The Allergy and Immunology Fellowship at Mayo Clinic trains exemplary physician specialists who have mastered the necessary medical knowledge, clinical skills, teaching, and research competencies to function as independent experts in the field of allergy and immunology.
To accomplish these goals, two nationally and internationally recognized organizations, Mayo Clinic in Phoenix/Scottsdale, Arizona, and Phoenix Children's Hospital, have partnered to share their knowledge, resources, and diverse clinical experiences to ensure the best possible training in the field of allergy and immunology.
During the two-year fellowship, training experience time is devoted:
- 50% to clinical practice (evenly divided between adult and pediatric specialty clinics)
- 25% to research projects
- 25% to educational pursuits
In addition to the specialty clinics, fellows have weekly continuity clinics for following their own adult and pediatric patients.
Fellows are exposed to a very broad spectrum of routine and complex adult and pediatric cases from both near and far locations. Trainees receive excellent one-on-one supervision by our diverse staff of allergists-immunologists and support from a superb group of clinicians, researchers, and educators representing all major specialties.
Ample opportunities are available for both clinical and basic research. The assistance from very dedicated mentors ensures that the nine-month research block is a thoroughly rewarding experience for trainees.
Opportunities for basic science investigation into disease mechanisms, particularly those that are eosinophil-mediated, are available in the laboratory of the world-renowned Mayo investigator, Dr. Hirohito Kita, who has moved his laboratory to the Mayo Clinic campus in Phoenix, Arizona.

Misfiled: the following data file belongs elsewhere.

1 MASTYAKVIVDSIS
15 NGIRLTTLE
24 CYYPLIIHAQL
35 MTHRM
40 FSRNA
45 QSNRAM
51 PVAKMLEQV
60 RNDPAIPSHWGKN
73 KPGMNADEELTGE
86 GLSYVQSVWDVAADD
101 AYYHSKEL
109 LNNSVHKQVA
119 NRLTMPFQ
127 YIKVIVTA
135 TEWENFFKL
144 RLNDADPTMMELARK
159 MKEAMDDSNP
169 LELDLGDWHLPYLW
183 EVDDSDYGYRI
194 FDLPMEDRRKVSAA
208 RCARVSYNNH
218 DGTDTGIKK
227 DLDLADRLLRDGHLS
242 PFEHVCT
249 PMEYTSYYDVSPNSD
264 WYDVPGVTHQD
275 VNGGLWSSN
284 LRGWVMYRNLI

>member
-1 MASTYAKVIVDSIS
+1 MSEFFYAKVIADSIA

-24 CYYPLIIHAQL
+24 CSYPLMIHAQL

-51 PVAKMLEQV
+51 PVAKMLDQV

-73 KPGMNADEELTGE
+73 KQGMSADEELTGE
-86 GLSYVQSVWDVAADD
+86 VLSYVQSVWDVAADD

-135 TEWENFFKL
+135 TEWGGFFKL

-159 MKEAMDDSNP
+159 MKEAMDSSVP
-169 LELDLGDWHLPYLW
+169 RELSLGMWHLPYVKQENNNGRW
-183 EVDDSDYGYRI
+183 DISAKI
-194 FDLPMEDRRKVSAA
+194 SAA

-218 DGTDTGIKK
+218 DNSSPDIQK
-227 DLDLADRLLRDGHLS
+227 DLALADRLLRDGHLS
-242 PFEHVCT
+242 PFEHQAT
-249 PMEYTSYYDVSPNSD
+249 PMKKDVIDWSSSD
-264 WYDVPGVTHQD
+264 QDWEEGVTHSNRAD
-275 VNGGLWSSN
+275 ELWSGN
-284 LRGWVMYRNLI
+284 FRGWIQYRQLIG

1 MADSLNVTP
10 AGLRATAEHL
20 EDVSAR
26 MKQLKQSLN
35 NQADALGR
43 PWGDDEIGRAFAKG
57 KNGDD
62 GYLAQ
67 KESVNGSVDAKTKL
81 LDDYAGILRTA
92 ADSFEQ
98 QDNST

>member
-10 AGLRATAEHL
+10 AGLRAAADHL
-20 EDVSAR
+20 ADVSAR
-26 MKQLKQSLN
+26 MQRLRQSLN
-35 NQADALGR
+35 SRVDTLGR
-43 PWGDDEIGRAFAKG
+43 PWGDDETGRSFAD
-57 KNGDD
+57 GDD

There is a required rotation in pediatric dermatology. Elective rotations are available in otolaryngology, transplant, immunology lab, immunodeficiency clinic, community allergy, gastroenterology, adult and pediatric pulmonology, and rheumatology.
Mastery of the six core competencies as set forth by the Accreditation Council for Graduate Medical Education (ACGME) is required:
- Patient care
- Medical knowledge
- Practice-based learning and improvement
- Interpersonal and communication skills
- Systems-based practice
The program provides the necessary resources, guidance, and time for fellows to achieve these goals. A variety of evaluation methods are employed including direct supervision and observation, web-based tools such as MedHub, periodic reviews by staff and the program director, in-service exams, and patient evaluations to ensure that fellows are achieving appropriate milestones in their education.
Read more about the goals and objectives of the Allergy and Immunology Fellowship.
The American Board of Allergy and Immunology, a conjoint group of the American Board of Pediatrics and the American Board of Internal Medicine, accredits this fellowship.
The Allergy and Immunology Fellowship meets the examination eligibility requirements of the American Board of Allergy and Immunology.
The Allergy and Immunology Fellowship at Mayo Clinic's campus in Phoenix/Scottsdale, Arizona, began in July 2017. The first fellow graduated in 2019.
The Arizona fellowship, while separate from the original Mayo Clinic program in Rochester, Minnesota, shares a weekly videoconference with Rochester and related programs in Jacksonville, Florida, and Mayo-affiliated practice sites elsewhere in the Midwestern United States, as well as with our partners at Phoenix Children's Hospital. Expertise is shared among all the sites using this format and many other less-formal avenues.
Mayo Clinic allergists play a large role in patient care, research, and education. They serve on many editorial and advisory committees and have served as presidents of the American Academy of Allergy, Asthma and Immunology and the American College of Allergy, Asthma and Immunology, as well as the American Board of Allergy and Immunology.